There was a large crowd and they were turning people away - this was on a Wednesday night. Despite all of the hype, I think this restaurant will go in the same folder as the Gesellschaftsraum. Both are gimmicky and the food was mediocre. It was nice to have tried it, but it won't stand out in my mind as a place to return to.

Black Pearl Cake

I've had this recipe for the Vosges Haut Chocolate inspired Black Pearl cake patiently waiting in my 'recipes to try' folder for what seems like ages. Everyone that reviews it says it's a lot of work, but extremely decadent and delicious. Thankfully Stefan's birthday gave me the perfect occasion to make it.

Typically I try to make things in small portions, so making a cake is more daunting. After halving the recipe it seemed more manageable, especially for the two of us.

It has some interesting ingredients (wasabi, ginger, and black sesame seeds) for a bit of an Asian flair. Even if you don't like wasabi, I'd recommend trying the recipe. You probably wouldn't even guess it was in the cake unless someone told you. As a side note, I doubled the amount since many reviewers suggested doing so. 

The directions are easy to follow and it does help if you make the ganache and syrup the day before to break up the time. I didn't add all of the sugar the recipe called for and it was still delicious. I'll definitely be making this again.

Tuesday, May 12, 2009

Cheap Date

Munich has a distinct little area of town called Kunstpark / Kultfabrik, which is right behind the Ostbahnhof. It's said to be the largest club complex in Europe. We frequent the area simply to go to Mitte Meer and while we were there we noticed a billboard for Kantine.

With the power of advertising in full effect, not only did we see they have wood fired pizza, but they offer most of the pizzas on the menu for just 3.30€ on Tuesdays after 6PM. I'll admit it's not the best pizza I've ever had, but it's decent - especially for the same price as a frozen pizza. On other nights of the week they have other specials, however we haven't tried them.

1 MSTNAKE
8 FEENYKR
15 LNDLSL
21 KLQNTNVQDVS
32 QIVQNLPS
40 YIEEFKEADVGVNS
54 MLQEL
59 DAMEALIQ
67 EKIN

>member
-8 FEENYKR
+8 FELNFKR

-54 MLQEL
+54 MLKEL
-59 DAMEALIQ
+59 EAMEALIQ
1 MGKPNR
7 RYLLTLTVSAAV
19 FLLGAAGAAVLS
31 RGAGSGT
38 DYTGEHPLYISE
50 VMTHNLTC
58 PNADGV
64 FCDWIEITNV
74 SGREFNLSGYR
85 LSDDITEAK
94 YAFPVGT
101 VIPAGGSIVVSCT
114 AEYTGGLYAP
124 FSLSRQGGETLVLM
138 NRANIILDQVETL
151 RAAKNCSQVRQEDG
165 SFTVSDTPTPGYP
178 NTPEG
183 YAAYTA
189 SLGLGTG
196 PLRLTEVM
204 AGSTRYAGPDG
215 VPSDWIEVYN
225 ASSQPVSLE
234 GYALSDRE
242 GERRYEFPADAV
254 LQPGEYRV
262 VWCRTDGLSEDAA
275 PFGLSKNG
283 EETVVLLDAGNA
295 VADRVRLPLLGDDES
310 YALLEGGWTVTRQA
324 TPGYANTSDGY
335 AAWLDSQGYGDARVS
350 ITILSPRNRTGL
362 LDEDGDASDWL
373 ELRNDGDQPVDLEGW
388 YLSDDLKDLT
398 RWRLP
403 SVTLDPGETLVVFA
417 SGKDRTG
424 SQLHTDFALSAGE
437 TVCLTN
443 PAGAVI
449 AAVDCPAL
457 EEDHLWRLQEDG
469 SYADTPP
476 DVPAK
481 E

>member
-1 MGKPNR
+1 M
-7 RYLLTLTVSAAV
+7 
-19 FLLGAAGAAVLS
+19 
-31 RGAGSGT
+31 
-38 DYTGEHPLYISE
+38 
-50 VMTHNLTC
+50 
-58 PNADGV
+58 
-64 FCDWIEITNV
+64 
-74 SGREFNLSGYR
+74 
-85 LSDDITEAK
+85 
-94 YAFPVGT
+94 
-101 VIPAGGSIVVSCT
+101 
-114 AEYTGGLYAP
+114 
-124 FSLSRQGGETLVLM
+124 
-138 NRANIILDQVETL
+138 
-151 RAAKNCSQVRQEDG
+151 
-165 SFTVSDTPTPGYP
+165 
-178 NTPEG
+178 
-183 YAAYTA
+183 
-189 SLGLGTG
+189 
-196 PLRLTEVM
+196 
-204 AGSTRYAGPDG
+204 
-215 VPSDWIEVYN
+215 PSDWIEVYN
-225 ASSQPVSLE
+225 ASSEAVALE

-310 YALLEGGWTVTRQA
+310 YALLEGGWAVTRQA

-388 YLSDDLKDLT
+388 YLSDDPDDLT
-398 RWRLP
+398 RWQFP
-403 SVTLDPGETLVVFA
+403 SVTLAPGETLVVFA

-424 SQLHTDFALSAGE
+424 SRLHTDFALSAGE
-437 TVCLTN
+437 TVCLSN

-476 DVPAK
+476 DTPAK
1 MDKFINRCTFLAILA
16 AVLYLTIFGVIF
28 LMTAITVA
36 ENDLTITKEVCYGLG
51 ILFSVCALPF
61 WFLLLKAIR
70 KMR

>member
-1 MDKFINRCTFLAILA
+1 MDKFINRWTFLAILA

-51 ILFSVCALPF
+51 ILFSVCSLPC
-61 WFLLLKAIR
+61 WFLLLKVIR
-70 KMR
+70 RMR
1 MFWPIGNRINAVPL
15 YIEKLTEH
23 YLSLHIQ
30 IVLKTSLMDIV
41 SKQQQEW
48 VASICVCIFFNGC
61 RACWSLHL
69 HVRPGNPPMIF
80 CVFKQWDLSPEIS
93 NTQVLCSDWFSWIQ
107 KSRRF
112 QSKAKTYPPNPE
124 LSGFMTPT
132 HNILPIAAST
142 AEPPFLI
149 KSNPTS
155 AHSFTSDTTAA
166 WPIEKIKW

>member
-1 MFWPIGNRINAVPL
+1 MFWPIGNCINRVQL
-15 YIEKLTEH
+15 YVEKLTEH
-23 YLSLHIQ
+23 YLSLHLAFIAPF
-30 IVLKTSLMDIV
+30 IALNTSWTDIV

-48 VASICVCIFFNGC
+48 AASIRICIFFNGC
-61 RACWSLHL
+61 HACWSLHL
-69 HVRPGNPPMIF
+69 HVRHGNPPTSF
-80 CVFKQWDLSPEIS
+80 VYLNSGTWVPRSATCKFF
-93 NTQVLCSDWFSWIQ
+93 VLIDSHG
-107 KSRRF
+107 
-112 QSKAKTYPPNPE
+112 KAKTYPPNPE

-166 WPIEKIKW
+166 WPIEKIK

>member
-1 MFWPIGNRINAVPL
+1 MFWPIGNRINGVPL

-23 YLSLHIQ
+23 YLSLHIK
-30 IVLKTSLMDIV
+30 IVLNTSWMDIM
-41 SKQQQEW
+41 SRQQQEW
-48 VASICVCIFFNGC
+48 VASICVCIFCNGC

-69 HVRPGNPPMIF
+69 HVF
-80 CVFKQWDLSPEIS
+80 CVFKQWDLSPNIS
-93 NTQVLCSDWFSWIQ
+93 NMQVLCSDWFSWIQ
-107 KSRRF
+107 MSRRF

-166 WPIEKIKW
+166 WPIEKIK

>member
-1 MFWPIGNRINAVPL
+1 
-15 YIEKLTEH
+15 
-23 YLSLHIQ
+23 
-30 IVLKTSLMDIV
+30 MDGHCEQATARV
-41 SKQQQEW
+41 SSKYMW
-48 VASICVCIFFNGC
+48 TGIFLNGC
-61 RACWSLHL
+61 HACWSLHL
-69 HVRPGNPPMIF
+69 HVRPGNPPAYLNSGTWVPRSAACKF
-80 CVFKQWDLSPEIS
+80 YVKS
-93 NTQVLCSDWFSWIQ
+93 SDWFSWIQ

As for the area, it's is sort of strange. It reminds me of Daytona, Florida, without it's somewhat redeeming quality - the beach. There are loads of night clubs and seedy signage, but once you get past that you'll find Kantine in the middle. The restaurant itself made us feel like we stepped back into America, because of the sheer size.

The area is very ramshackle looking, because most these clubs and bars are housed in what used to be factories. At night it's cleverly disguised with bright lights, a multitude of different types of music, and cheap drinks to draw people in. Between Kultfabrik and Optimalwerk (located down the street / through the parking lot) there are well over 40 different venues to drink your life away and mingle with other party people.

Since Stefan and I are content being old and boring we simply go for the pizza and are home before the party crowd arrives.

Monday, May 11, 2009

Fire Rainbow

Yesterday I called my Grandma's house to chat with everyone and wish them a Happy Mother's Day. It's so nice to catch the entire family in one place. It really makes me miss those American family get togethers.

As they passed the phone around I kept hearing about the most beautiful rainbow and how unique it was. Once my sister sent me a picture I immediately recognized it as a rare Fire Rainbow, thanks to the WebEcoist.

Isn't it so beautiful? I never realized wishing my Mom a beautiful day would end up being so special!

They said it was stretched out and slowly became thinner. It only lasted 15 or 20 minutes, so it was definitely great they caught it.